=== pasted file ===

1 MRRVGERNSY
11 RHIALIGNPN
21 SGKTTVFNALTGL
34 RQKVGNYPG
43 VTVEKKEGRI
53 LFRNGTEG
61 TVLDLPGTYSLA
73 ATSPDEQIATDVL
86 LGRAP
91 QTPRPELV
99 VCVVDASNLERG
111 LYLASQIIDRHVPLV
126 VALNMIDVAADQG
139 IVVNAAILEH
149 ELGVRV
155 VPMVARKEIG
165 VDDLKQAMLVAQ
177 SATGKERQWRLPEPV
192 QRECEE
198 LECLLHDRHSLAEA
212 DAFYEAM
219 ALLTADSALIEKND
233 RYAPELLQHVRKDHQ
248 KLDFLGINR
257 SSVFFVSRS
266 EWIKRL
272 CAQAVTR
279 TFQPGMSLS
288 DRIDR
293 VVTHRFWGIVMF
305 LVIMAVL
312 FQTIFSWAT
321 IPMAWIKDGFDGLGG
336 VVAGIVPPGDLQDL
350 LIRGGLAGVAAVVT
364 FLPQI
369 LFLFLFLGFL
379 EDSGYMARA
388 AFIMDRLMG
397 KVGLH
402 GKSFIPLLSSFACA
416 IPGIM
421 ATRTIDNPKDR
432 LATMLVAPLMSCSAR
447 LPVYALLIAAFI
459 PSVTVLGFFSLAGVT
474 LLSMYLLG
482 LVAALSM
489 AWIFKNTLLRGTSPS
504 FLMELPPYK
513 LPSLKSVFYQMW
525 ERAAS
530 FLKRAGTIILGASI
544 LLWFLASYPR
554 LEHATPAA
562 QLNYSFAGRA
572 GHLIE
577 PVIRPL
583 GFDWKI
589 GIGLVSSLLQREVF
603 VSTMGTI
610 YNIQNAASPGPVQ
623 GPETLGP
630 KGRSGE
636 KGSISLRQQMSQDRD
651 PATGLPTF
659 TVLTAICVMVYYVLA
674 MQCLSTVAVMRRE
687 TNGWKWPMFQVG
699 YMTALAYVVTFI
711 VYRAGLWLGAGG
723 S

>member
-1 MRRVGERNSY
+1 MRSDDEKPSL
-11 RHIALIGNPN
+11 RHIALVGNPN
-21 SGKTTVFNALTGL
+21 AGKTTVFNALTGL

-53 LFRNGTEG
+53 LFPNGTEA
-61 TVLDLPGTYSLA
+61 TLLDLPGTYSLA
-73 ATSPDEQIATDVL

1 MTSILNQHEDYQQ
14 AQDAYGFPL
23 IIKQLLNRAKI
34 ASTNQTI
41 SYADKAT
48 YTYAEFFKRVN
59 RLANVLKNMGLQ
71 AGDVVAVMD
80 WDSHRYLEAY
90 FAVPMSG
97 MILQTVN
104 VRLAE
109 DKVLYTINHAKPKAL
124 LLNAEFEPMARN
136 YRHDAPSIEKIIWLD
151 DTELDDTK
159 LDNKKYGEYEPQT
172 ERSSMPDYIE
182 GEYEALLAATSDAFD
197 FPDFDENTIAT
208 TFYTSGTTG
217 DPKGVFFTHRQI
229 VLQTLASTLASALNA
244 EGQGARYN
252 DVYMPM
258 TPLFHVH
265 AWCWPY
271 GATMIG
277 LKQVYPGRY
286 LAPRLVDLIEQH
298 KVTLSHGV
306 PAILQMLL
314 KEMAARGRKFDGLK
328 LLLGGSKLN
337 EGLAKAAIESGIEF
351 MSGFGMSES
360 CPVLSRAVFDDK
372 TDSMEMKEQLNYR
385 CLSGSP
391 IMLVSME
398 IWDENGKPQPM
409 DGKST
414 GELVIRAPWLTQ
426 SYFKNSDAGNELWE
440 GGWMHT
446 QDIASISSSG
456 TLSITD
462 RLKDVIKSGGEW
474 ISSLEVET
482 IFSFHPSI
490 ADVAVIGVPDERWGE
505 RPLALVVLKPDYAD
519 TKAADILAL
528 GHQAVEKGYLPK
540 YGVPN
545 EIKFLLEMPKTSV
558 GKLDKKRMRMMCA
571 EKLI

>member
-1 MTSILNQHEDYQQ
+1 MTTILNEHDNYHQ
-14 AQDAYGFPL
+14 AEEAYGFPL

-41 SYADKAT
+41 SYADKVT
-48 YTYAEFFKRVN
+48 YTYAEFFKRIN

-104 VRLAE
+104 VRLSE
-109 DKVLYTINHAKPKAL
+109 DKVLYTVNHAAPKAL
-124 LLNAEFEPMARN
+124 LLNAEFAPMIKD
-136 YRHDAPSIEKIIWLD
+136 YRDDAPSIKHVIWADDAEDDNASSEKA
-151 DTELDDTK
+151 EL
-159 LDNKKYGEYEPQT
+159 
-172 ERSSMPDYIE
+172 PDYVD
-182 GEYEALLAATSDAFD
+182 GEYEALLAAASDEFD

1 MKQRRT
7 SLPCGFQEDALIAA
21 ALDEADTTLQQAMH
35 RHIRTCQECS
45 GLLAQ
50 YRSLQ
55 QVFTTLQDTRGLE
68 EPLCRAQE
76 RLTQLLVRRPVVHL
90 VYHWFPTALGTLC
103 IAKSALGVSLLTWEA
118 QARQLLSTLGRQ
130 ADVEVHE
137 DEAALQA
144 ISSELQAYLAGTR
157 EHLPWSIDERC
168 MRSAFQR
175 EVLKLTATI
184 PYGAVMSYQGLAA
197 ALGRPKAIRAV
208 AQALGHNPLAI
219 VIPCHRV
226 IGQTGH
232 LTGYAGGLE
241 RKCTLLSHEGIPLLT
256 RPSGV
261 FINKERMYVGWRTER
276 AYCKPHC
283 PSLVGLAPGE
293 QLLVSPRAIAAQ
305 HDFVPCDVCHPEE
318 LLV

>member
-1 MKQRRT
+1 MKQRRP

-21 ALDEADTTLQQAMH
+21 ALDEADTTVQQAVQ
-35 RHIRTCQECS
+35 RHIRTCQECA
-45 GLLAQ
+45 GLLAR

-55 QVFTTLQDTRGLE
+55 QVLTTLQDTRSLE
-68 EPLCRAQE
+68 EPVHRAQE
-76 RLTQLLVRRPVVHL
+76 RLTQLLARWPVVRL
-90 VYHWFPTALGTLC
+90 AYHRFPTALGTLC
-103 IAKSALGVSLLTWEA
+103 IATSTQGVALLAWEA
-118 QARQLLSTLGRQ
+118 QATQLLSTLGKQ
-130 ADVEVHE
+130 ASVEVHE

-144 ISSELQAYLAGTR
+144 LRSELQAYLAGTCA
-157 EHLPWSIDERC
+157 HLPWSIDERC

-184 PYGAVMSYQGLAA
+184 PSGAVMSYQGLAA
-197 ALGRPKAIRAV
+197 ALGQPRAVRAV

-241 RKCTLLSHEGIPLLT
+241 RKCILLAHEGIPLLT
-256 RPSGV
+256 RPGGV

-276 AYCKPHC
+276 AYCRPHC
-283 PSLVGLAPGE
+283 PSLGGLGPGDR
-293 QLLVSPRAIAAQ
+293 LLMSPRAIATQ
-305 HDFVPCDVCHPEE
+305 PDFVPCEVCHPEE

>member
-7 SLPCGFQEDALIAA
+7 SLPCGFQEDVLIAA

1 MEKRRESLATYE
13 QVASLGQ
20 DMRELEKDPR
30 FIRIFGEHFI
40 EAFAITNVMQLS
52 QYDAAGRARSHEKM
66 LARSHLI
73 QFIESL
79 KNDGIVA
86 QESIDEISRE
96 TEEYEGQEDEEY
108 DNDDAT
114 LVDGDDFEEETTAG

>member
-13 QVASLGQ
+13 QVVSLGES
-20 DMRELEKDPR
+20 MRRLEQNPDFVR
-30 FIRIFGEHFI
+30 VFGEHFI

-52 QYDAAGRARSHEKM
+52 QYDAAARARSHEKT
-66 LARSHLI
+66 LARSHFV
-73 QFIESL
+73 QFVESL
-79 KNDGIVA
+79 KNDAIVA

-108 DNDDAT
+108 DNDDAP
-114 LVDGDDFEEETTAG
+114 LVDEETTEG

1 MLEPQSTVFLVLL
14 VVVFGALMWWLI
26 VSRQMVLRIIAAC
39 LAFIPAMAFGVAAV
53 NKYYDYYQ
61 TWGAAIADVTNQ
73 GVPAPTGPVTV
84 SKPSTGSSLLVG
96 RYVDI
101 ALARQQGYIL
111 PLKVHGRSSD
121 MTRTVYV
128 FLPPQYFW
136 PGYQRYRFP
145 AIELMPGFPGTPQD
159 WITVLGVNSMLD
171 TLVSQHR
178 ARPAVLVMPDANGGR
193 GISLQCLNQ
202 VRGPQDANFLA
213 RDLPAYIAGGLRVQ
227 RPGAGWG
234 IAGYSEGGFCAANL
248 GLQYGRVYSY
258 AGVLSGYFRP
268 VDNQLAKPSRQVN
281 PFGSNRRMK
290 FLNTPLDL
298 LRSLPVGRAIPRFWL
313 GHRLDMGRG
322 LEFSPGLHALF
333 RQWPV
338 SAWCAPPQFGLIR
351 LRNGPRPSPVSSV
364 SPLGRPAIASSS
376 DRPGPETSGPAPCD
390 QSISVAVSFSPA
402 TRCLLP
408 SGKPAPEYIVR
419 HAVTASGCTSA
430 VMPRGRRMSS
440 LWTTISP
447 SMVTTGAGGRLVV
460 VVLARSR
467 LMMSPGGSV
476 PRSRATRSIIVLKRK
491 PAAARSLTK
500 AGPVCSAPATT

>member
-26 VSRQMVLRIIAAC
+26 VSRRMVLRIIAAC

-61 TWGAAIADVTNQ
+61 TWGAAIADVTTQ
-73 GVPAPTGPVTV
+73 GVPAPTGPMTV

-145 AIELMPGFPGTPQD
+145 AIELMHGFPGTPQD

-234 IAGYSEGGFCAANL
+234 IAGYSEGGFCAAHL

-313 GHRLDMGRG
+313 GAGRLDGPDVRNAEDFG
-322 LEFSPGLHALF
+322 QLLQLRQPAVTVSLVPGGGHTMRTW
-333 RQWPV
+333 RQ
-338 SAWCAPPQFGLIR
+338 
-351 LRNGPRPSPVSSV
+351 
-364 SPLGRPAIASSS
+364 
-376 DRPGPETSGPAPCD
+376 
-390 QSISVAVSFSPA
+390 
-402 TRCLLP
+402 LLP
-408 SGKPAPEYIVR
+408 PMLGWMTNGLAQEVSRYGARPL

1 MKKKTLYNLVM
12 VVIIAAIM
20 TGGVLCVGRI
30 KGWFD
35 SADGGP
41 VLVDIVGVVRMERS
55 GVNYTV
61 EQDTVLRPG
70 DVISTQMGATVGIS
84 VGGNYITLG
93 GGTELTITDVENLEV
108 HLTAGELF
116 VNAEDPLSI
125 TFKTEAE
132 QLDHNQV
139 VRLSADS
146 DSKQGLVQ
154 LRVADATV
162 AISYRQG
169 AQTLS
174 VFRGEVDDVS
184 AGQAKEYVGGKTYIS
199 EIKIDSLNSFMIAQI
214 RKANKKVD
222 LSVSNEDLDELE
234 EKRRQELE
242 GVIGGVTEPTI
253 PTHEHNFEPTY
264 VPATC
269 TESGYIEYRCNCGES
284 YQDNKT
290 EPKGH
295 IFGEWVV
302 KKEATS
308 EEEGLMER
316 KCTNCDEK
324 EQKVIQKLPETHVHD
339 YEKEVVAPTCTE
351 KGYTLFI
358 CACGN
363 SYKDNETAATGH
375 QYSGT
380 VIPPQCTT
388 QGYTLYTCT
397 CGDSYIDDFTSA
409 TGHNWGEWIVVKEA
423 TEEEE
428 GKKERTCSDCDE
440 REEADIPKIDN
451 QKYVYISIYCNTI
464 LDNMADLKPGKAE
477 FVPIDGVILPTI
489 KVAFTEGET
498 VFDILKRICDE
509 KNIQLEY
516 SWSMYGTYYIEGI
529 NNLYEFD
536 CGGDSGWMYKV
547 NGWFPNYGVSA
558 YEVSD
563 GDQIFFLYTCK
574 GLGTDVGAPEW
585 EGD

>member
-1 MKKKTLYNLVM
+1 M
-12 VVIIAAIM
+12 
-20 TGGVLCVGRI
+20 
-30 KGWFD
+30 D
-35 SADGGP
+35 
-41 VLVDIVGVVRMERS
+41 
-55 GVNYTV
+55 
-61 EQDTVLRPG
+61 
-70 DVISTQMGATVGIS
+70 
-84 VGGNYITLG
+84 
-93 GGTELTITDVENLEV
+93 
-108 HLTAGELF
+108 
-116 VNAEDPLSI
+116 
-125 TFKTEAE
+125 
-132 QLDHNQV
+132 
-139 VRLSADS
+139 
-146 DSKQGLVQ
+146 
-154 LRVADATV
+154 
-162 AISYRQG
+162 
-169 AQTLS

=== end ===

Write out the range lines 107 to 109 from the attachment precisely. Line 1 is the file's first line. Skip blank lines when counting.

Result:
229 VLQTLASTLASALNA
244 EGQGARYN
252 DVYMPM